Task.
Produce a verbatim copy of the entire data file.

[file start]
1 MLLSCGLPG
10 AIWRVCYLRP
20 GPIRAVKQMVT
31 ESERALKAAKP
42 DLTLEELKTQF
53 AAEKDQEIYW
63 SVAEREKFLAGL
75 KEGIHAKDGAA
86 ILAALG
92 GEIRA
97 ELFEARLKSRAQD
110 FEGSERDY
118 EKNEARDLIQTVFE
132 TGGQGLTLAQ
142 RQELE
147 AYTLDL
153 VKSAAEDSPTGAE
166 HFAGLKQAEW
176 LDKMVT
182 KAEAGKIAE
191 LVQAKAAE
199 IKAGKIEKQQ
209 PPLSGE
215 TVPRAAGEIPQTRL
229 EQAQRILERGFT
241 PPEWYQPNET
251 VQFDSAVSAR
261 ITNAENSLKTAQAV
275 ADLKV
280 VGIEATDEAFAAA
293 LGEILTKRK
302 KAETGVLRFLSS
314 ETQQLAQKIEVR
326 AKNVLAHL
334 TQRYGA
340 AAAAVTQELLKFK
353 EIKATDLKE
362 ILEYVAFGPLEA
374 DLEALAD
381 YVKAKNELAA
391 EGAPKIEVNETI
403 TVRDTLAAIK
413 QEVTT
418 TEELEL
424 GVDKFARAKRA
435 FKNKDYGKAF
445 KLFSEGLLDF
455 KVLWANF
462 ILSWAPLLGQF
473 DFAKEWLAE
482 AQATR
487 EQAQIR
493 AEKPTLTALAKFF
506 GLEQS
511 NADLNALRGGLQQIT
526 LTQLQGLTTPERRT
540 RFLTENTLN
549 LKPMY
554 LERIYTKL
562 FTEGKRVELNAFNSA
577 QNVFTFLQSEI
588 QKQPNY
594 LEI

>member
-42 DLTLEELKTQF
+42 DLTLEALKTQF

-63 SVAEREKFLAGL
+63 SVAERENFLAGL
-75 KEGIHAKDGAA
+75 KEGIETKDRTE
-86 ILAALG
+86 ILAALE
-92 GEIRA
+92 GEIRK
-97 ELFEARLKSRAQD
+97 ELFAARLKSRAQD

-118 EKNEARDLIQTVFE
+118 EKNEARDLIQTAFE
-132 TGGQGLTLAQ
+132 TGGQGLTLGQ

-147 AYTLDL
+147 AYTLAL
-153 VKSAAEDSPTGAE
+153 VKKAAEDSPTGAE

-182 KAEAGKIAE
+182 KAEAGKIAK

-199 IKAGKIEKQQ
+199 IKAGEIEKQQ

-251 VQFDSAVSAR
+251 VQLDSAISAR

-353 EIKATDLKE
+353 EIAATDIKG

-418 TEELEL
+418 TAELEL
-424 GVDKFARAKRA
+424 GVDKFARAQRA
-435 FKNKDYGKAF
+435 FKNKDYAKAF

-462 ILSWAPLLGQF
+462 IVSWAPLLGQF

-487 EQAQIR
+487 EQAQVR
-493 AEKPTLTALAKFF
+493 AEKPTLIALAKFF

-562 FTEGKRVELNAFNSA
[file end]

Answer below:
1 MLLSCGLPG
10 AIWRVCYLRP
20 GPIRAVKQMVT
31 ESERALKAAKP
42 DLTLEELKTQF
53 AAEKDQEIYW
63 SVAEREKFLAGL
75 KEGIHAKDGAA
86 ILAALG
92 GEIRA
97 ELFEARLKSRAQD
110 FEGSERDY
118 EKNEARDLIQTVFE
132 TGGQGLTLAQ
142 RQELE
147 AYTLDL
153 VKSAAEDSPTGAE
166 HFAGLKQAEW
176 LDKMVT
182 KAEAGKIAE
191 LVQAKAAE
199 IKAGKIEKQQ
209 PPLSGE
215 TVPRAAGEIPQTRL
229 EQAQRILERGFT
241 PPEWYQPNET
251 VQFDSAVSAR
261 ITNAENSLKTAQAV
275 ADLKV
280 VGIEATDEAFAAA
293 LGEILTKRK
302 KAETGVLRFLSS
314 ETQQLAQKIEVR
326 AKNVLAHL
334 TQRYGA
340 AAAAVTQELLKFK
353 EIKATDLKE
362 ILEYVAFGPLEA
374 DLEALAD
381 YVKAKNELAA
391 EGAPKIEVNETI
403 TVRDTLAAIK
413 QEVTT
418 TEELEL
424 GVDKFARAKRA
435 FKNKDYGKAF
445 KLFSEGLLDF
455 KVLWANF
462 ILSWAPLLGQF
473 DFAKEWLAE
482 AQATR
487 EQAQIR
493 AEKPTLTALAKFF
506 GLEQS
511 NADLNALRGGLQQIT
526 LTQLQGLTTPERRT
540 RFLTENTLN
549 LKPMY
554 LERIYTKL
562 FTEGKRVELNAFNSA
577 QNVFTFLQSEI
588 QKQPNY
594 LEI

>member
-42 DLTLEELKTQF
+42 DLTLEALKTQF

-63 SVAEREKFLAGL
+63 SVAERENFLAGL
-75 KEGIHAKDGAA
+75 KEGIETKDRTE
-86 ILAALG
+86 ILAALE
-92 GEIRA
+92 GEIRK
-97 ELFEARLKSRAQD
+97 ELFAARLKSRAQD

-118 EKNEARDLIQTVFE
+118 EKNEARDLIQTAFE
-132 TGGQGLTLAQ
+132 TGGQGLTLGQ

-147 AYTLDL
+147 AYTLAL
-153 VKSAAEDSPTGAE
+153 VKKAAEDSPTGAE

-182 KAEAGKIAE
+182 KAEAGKIAK

-199 IKAGKIEKQQ
+199 IKAGEIEKQQ

-251 VQFDSAVSAR
+251 VQLDSAISAR

-353 EIKATDLKE
+353 EIAATDIKG

-418 TEELEL
+418 TAELEL
-424 GVDKFARAKRA
+424 GVDKFARAQRA
-435 FKNKDYGKAF
+435 FKNKDYAKAF

-462 ILSWAPLLGQF
+462 IVSWAPLLGQF

-487 EQAQIR
+487 EQAQVR
-493 AEKPTLTALAKFF
+493 AEKPTLIALAKFF

-562 FTEGKRVELNAFNSA